The University of Wyoming Police received a report that a woman was tackled and sexually assaulted by an unknown suspect walking across the East Stadium parking lot Friday evening.

 

According to a statement issued by UW, the victim would like to remain anonymous at this time, but evidence has been collected should the victim choose to make a formal report in the future.

Tennessee Watson

Both private and public institutions are bound by federal law to respond to reports of sexual harassment and abuse. In the workplace, it’s Title 7. In educational settings, it’s Title 9. But this fall the U.S. Department of Education announced it plans to overhaul the guideline. In response, UW law students organized a panel of university administrators to discuss potential changes. A Laramie attorney — who has represented a student facing sexual misconduct violations — spoke out at the event.

University of Wyoming

#metoo started flooding social media following the news about film producer Harvey Weinstein. Now the campaign has extended beyond women in Hollywood  inspiring millions of people to speak out about their experiences with sexual harassment and assault. But what happens when students come forward at the University of Wyoming? This is the third story in a series looking at Title IX and schools responsibility to respond to sexual misconduct.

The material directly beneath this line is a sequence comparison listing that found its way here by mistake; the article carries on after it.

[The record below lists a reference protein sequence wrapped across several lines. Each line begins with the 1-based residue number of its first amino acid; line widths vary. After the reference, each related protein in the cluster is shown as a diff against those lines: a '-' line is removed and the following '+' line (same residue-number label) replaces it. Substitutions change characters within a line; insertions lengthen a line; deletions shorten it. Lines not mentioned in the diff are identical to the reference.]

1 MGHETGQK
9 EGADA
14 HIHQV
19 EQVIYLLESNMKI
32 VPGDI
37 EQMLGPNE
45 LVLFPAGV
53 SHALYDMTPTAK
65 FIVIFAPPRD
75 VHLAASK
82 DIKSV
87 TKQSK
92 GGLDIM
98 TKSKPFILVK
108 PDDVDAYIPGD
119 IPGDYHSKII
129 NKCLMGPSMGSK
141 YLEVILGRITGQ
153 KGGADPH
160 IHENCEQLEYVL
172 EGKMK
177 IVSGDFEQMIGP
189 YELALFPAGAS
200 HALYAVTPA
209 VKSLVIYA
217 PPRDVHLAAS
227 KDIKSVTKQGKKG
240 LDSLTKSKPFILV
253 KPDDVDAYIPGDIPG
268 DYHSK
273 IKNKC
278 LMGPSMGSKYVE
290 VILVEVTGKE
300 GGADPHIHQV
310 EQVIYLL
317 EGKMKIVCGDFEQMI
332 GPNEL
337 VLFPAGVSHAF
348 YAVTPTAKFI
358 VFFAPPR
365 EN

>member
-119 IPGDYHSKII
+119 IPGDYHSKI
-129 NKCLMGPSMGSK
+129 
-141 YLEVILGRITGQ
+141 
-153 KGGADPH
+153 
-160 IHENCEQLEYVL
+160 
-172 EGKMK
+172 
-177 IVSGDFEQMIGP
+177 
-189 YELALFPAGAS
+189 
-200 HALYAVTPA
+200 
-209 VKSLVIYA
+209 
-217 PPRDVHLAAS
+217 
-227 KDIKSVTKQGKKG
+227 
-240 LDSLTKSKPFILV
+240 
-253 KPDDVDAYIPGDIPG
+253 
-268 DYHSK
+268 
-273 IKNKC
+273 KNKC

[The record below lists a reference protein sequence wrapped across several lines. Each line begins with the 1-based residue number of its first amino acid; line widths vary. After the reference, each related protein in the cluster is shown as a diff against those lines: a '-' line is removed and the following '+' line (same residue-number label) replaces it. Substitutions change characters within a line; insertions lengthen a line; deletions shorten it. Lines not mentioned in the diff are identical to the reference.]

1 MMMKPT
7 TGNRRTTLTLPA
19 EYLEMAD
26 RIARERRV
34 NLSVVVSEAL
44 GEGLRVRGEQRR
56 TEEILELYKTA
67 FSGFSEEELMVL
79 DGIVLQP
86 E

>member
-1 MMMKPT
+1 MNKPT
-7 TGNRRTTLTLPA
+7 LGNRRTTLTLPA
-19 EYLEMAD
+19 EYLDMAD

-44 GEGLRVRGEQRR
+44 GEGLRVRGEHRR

UW College of Law

From immigration policy to environmental regulations to sexual harassment, Law Week at the University of Wyoming tackles timely and contentious legal topics. Starting October 16, the week of panel discussions hosted at the College of Law is open to the public.

Cut It Out program

Last year, Illinois passed legislation that requires cosmetologists to receive domestic abuse prevention training as part of their licensing process. Many people form strong bonds with their hair stylist. Now Wyoming is interested in turning to cosmetologists for help spotting abuse in a similar way.

Tennessee Watson

In August we reported on a University of Wyoming student who filed a Title IX complaint with the federal government about the handling of her sexual assault. Since then Education Secretary Betsy Devos initiated an overhaul of the Title IX guidelines, bringing concern about higher education’s handling of sexual violence to national attention.

University of Wyoming

Obama era regulations, which increased protections for campus sexual assault survivors, are in the process of being removed. The U.S. Department of Education recently announced it intends to overhaul federal Title IX guidelines regarding how schools should respond to sexual violence.

 

Google Maps. Stars added by Tennessee Watson

Natrona County, Laramie County School District #1 and Albany County Schools are all under federal investigation for their handling of sexual violence. The districts are three of 137 nationwide under review by the Department of Education’s Office for Civil Rights for Title Nine compliance issues.